With our three months in Bolivia almost over, we arrived in Santa Cruz de la Sierra, the country’s most populous city. The Department of Santa Cruz is Bolivia’s biggest state, occupying almost the entire eastern half of the country. Consider: even though Bolivia is one of South America’s “small” countries, the department of Santa Cruz is bigger than Germany! The idea that three months would be enough time to comprehensively explore Bolivia was probably a little naive.
Santa Cruz lies in Bolivia’s eastern lowlands, with a humid equatorial climate more reminiscent of Brazil than La Paz, and the culture is clearly distinct to the rest of Bolivia. The faces are less indigenous, the people bigger (both in height and width), and the stores more upscale. And the heat. We visited during the middle of winter, and I was sweating in shorts and T-shirts.
Bolivia is a strange conglomeration of diverse ethnicities living in three distinct climate zones, and suffers from the usual problems caused by the sharing of power and land. For most of history, government was controlled by richer Bolivians of European descent, but it was just a matter of time before the indigenous majority took over. And now that they have the power, it’s unlikely they’ll ever relent it. Aside from a coup or some other undemocratic maneuvering, it’s hard to imagine a return to a non-indigenous president.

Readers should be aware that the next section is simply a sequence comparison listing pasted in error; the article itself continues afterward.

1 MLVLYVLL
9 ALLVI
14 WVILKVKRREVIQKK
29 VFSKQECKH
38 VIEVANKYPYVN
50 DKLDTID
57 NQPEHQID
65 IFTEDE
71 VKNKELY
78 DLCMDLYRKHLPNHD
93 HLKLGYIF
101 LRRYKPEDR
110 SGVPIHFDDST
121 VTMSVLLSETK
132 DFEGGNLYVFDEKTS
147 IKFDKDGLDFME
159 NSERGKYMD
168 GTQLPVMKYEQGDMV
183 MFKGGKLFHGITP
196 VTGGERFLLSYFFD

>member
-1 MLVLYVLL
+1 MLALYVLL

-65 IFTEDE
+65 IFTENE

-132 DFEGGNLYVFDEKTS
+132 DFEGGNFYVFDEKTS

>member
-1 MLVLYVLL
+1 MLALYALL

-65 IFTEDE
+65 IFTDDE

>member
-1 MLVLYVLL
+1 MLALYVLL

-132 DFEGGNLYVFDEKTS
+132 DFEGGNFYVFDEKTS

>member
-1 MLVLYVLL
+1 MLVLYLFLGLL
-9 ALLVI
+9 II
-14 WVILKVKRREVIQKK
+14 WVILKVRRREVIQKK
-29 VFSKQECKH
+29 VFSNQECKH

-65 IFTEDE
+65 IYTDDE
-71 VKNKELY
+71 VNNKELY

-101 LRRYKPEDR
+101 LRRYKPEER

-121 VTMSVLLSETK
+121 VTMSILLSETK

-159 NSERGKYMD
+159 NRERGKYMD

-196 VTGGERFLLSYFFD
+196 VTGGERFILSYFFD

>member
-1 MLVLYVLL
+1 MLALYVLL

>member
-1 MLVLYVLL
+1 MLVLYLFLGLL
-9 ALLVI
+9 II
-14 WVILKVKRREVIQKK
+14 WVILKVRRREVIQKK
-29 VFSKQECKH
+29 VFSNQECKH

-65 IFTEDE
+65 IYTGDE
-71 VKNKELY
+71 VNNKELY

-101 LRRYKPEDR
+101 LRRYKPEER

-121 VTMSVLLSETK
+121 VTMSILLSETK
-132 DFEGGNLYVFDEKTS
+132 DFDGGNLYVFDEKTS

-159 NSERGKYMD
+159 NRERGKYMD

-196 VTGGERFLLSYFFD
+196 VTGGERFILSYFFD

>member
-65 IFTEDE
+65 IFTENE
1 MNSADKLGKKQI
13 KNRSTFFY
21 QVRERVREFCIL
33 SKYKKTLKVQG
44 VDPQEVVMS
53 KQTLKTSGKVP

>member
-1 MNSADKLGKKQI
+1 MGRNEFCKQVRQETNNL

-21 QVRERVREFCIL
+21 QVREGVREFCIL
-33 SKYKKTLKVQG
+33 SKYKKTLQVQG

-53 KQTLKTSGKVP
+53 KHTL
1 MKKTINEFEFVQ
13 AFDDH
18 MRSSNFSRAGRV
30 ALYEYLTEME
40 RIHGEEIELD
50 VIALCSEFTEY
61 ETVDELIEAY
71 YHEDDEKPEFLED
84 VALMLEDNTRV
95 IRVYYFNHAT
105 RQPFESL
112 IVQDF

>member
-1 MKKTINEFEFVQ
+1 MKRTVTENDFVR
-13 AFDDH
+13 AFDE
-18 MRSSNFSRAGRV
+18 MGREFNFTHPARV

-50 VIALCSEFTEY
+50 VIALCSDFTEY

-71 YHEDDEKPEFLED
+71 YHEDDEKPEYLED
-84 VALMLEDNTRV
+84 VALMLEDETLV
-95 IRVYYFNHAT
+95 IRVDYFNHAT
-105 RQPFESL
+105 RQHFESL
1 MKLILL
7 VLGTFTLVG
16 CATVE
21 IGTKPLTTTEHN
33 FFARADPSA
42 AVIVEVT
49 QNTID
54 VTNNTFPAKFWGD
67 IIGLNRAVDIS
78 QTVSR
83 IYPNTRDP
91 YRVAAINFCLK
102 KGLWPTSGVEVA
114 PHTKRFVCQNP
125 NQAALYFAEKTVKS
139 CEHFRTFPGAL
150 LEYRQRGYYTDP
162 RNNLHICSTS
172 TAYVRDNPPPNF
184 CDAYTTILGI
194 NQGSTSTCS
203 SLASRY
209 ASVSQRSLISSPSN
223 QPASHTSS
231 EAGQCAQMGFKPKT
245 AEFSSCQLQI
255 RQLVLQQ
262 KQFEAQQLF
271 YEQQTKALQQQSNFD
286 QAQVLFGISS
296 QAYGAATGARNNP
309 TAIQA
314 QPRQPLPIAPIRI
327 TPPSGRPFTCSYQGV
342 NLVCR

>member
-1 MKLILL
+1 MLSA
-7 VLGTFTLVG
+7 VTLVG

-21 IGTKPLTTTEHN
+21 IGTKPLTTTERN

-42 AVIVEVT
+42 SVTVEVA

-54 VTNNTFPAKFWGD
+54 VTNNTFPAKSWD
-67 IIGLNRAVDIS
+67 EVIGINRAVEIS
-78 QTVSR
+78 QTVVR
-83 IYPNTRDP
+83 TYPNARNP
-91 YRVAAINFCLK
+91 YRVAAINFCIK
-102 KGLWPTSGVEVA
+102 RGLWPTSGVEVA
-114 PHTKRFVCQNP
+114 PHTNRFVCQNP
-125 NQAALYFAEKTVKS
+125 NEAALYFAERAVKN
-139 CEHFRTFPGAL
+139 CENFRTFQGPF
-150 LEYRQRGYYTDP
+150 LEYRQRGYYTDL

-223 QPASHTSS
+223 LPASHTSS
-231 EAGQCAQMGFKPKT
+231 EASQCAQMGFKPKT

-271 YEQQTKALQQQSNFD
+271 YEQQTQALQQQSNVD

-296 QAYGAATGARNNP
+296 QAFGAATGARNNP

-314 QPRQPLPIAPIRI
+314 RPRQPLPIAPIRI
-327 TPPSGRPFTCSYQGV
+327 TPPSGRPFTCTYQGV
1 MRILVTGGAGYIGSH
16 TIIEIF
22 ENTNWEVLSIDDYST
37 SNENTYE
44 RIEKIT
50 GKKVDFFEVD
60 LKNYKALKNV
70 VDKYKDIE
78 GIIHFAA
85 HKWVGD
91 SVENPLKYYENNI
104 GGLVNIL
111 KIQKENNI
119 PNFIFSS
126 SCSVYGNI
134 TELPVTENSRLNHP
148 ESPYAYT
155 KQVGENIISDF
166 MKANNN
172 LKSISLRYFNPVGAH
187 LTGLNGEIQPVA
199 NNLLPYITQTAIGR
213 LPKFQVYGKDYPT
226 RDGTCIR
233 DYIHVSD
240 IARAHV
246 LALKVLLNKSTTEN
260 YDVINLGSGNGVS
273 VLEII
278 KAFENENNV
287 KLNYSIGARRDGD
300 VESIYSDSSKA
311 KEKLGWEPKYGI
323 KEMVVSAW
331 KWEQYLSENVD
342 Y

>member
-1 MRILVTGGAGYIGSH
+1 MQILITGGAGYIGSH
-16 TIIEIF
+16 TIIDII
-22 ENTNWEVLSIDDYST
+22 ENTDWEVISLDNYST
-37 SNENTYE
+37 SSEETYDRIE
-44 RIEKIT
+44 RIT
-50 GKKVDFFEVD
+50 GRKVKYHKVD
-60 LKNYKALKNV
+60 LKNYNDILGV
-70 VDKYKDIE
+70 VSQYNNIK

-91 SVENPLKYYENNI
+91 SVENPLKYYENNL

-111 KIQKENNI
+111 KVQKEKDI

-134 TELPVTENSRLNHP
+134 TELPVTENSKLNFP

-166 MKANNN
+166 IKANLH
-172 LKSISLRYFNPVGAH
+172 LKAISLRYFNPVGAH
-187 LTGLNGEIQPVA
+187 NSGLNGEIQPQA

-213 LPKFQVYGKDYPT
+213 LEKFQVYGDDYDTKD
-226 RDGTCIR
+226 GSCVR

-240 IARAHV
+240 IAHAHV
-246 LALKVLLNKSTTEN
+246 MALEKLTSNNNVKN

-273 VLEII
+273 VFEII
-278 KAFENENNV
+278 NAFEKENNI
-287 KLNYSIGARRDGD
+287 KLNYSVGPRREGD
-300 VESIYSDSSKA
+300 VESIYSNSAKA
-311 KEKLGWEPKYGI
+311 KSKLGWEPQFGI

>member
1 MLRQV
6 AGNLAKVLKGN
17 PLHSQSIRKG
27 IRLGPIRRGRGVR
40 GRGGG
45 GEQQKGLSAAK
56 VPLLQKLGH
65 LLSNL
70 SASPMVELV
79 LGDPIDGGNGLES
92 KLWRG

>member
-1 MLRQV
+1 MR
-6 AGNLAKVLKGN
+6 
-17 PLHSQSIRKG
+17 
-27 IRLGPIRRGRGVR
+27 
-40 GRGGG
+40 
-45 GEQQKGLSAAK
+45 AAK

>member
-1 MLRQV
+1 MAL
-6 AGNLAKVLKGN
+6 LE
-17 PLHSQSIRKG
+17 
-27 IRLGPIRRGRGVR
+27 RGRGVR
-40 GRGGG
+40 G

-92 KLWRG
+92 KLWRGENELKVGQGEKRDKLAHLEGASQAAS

The more affluent, whiter people of Santa Cruz don’t like it. When Evo Morales was elected, Santa Cruz was forced to acknowledge the future reality of their country, and found themselves presented with a choice. Should their gas-rich state be ruled by “Indians” from the highlands of La Paz? Or should they fight? Perhaps unsurprisingly, they chose to fight. In September of 2008, Santa Cruz tried to secede, almost certainly with the logistical support of the USA, whose distaste of leftist South American presidents apparently trumps their love of democracy. Surprising most observers, the military supported Morales and the coup failed.
But the distrust between Santa Cruz and the rest of the country remains strong. We heard a few things from people in La Paz along the lines of “I’d rather die than marry someone from Santa Cruz”. Ouch! I’ve said the same thing about people from Texas, but it was a joke. Here, I don’t think they’re fooling around!
Although Santa Cruz is a boom town, which has grown massively in the past couple decades, and doesn’t have a lot of historical or touristy sights, we’re excited to get exploring. We’ve already been to the gorgeous cathedral in the main plaza, 24 de Septiembre. And around the city, there’s plenty more to see, including a butterfly resort and a geologically inexplicable field of sand dunes.
Enjoy our first set of pictures, most of which were taken on the flight from La Paz to Santa Cruz.